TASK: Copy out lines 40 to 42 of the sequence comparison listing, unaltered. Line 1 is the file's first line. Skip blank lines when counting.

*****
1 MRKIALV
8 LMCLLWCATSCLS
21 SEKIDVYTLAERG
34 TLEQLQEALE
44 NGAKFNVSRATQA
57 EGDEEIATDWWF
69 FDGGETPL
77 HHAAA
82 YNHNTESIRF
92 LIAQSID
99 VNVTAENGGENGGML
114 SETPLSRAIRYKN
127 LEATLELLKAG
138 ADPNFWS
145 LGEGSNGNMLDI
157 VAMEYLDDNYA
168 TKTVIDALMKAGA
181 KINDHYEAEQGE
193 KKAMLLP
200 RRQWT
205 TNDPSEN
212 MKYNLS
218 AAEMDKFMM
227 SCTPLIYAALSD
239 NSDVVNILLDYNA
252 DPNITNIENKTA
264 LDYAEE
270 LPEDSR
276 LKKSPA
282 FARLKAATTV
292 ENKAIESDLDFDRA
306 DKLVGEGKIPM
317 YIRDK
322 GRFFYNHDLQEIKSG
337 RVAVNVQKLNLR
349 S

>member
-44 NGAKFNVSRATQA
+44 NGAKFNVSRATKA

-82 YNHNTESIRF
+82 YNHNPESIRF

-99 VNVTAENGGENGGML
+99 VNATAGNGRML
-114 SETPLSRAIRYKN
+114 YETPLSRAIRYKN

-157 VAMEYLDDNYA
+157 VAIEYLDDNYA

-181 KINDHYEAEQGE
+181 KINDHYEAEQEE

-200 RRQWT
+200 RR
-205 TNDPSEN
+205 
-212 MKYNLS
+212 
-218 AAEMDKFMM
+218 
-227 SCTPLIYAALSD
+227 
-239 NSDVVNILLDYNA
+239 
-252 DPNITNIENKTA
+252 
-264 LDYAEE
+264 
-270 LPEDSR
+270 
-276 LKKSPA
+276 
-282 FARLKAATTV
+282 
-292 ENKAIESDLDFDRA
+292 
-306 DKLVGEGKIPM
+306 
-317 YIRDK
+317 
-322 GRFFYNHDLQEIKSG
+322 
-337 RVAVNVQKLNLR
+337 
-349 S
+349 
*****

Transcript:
-82 YNHNTESIRF
+82 YNHNPESIRF

-99 VNVTAENGGENGGML